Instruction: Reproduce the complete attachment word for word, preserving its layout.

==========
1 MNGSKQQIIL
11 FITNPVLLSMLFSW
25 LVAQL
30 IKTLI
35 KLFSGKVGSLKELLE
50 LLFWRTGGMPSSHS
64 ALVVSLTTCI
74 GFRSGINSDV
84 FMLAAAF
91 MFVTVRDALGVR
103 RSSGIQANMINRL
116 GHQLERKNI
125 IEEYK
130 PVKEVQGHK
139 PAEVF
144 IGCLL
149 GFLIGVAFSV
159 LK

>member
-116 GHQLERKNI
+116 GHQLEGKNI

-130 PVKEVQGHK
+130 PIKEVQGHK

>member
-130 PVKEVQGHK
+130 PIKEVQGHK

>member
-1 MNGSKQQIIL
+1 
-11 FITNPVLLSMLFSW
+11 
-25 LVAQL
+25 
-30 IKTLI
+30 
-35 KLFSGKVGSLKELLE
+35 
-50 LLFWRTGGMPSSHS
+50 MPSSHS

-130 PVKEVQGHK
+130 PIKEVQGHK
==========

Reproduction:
1 MNGSKQQIIL
11 FITNPVLLSMLFSW
25 LVAQL
30 IKTLI
35 KLFSGKVGSLKELLE
50 LLFWRTGGMPSSHS
64 ALVVSLTTCI
74 GFRSGINSDV
84 FMLAAAF
91 MFVTVRDALGVR
103 RSSGIQANMINRL
116 GHQLERKNI
125 IEEYK
130 PVKEVQGHK
139 PAEVF
144 IGCLL
149 GFLIGVAFSV
159 LK

>member
-116 GHQLERKNI
+116 GHQLEGKNI

-130 PVKEVQGHK
+130 PIKEVQGHK

>member
-130 PVKEVQGHK
+130 PIKEVQGHK

>member
-1 MNGSKQQIIL
+1 
-11 FITNPVLLSMLFSW
+11 
-25 LVAQL
+25 
-30 IKTLI
+30 
-35 KLFSGKVGSLKELLE
+35 
-50 LLFWRTGGMPSSHS
+50 MPSSHS

-130 PVKEVQGHK
+130 PIKEVQGHK